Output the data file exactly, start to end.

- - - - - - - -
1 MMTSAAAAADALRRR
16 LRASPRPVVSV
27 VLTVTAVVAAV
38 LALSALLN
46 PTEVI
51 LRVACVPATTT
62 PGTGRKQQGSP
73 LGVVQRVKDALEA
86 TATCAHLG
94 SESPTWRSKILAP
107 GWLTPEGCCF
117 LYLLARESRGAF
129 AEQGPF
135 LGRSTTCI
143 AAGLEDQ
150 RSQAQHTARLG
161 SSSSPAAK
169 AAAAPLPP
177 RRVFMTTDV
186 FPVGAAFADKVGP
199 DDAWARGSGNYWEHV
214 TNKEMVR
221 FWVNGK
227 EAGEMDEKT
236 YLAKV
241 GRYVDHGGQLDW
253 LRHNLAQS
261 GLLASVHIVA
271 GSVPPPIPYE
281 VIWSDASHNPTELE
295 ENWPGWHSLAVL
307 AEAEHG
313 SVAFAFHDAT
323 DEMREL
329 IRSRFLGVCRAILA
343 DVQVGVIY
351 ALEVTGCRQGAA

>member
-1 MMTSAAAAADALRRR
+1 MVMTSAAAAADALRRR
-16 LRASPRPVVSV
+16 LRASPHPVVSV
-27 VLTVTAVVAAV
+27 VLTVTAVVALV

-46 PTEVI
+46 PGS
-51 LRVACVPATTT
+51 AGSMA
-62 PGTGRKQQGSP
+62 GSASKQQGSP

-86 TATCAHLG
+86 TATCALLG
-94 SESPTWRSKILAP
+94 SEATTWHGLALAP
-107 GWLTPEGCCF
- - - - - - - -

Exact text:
1 MMTSAAAAADALRRR
16 LRASPRPVVSV
27 VLTVTAVVAAV
38 LALSALLN
46 PTEVI
51 LRVACVPATTT
62 PGTGRKQQGSP
73 LGVVQRVKDALEA
86 TATCAHLG
94 SESPTWRSKILAP
107 GWLTPEGCCF
117 LYLLARESRGAF
129 AEQGPF
135 LGRSTTCI
143 AAGLEDQ
150 RSQAQHTARLG
161 SSSSPAAK
169 AAAAPLPP
177 RRVFMTTDV
186 FPVGAAFADKVGP
199 DDAWARGSGNYWEHV
214 TNKEMVR
221 FWVNGK
227 EAGEMDEKT
236 YLAKV
241 GRYVDHGGQLDW
253 LRHNLAQS
261 GLLASVHIVA
271 GSVPPPIPYE
281 VIWSDASHNPTELE
295 ENWPGWHSLAVL
307 AEAEHG
313 SVAFAFHDAT
323 DEMREL
329 IRSRFLGVCRAILA
343 DVQVGVIY
351 ALEVTGCRQGAA

>member
-1 MMTSAAAAADALRRR
+1 MVMTSAAAAADALRRR
-16 LRASPRPVVSV
+16 LRASPHPVVSV
-27 VLTVTAVVAAV
+27 VLTVTAVVALV

-46 PTEVI
+46 PGS
-51 LRVACVPATTT
+51 AGSMA
-62 PGTGRKQQGSP
+62 GSASKQQGSP

-86 TATCAHLG
+86 TATCALLG
-94 SESPTWRSKILAP
+94 SEATTWHGLALAP
-107 GWLTPEGCCF